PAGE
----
The worsening economic climate in the toolmaking sector is hitting two of its long-standing players, with one 52-year-old firm set to close and an even older company downsizing.
Hunt Machine & Manufacturing Co. of Tallmadge, Ohio, will close by the end of August. Practical Machine Co. of Barberton, Ohio, plans to sell off much of its equipment and consolidate into a smaller operation in an attempt to survive.
``They're dropping like flies around here,'' said Gordon Van Hyning, who owns the 58-year-old Practical Machine.
Van Hyning said he is still trying to determine exactly how big Practical will be once he reshapes the 36-employee company.
Hunt Machine will live on in a sense, said Hunt President Dave Hunt. Prospect Mold Inc. of Cuyahoga Falls, Ohio, is set to buy some assets, take over some existing contracts and customers and hire about two-thirds of the 46-employee staff to bolster its own capabilities.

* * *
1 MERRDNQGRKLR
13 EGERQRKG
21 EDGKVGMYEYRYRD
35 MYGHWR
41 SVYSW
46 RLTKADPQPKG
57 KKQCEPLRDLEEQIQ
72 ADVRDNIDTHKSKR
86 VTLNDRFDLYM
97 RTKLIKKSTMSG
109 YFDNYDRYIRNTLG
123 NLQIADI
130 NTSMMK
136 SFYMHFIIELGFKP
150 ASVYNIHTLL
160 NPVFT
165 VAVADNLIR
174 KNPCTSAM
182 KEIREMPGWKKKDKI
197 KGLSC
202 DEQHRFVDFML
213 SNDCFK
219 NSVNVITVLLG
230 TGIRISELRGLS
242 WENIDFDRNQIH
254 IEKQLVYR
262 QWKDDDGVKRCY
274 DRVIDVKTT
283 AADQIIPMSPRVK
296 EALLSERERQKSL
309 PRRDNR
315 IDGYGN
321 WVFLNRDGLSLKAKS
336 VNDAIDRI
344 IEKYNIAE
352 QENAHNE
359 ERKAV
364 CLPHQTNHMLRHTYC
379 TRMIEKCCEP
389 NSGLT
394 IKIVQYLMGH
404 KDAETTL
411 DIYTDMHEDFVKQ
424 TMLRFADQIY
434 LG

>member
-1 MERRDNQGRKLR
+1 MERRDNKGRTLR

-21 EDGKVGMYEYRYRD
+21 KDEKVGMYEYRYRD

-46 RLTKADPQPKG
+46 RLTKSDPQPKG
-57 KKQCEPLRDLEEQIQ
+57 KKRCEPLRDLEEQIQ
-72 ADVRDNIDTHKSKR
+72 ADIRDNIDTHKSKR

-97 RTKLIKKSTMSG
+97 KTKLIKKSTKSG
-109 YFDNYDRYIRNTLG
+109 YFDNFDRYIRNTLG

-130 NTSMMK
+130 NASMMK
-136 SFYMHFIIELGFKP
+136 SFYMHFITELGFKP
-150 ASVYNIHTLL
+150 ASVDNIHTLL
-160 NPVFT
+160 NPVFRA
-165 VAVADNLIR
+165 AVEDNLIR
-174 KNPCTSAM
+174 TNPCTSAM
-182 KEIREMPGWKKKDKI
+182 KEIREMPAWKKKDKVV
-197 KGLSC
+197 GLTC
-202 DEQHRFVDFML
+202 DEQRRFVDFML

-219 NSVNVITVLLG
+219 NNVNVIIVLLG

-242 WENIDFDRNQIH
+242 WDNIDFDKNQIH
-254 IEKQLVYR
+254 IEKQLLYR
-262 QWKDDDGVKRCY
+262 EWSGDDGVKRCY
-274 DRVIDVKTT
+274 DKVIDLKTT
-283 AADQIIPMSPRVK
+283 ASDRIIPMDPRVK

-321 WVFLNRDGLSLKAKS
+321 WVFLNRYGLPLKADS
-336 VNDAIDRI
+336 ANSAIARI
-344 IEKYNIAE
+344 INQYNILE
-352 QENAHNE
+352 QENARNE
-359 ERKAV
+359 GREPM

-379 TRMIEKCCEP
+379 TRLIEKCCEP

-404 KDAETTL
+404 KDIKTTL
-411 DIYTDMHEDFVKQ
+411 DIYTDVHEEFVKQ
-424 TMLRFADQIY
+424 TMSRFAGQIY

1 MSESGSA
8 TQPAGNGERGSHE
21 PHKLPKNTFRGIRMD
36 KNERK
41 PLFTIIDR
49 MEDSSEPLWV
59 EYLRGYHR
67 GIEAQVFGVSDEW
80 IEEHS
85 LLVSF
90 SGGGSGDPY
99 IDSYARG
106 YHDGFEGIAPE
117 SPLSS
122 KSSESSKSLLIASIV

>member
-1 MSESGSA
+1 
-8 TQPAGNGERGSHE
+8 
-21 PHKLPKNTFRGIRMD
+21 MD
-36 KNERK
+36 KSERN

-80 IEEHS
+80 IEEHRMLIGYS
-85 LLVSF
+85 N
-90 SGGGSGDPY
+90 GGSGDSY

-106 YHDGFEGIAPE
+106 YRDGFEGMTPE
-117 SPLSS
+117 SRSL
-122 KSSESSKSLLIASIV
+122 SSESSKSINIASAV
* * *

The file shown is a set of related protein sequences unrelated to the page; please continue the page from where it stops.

``That's the silver lining to the gray cloud, if there is one, that this will bring a new size and scope for Prospect that will allow it to do more for its customers,'' Hunt said. ``We're taking the best of both companies together.''
Both Hunt and Practical Machine have been hurt by the changing conditions in the mold-making business - losing contracts to China and other low-cost countries while also trying to earn profit from the decreasing number of jobs remaining in the United States.
Van Hyning said he has had automotive customers demand 15 percent cost cuts, plus rebates for work done in previous years.
Hunt noted that some payments have been drawn out for so long that mold makers end up carrying the bulk of the costs to finance molds for their customers.
``This is just another company that has unfortunately succumbed to the economic conditions,'' he said.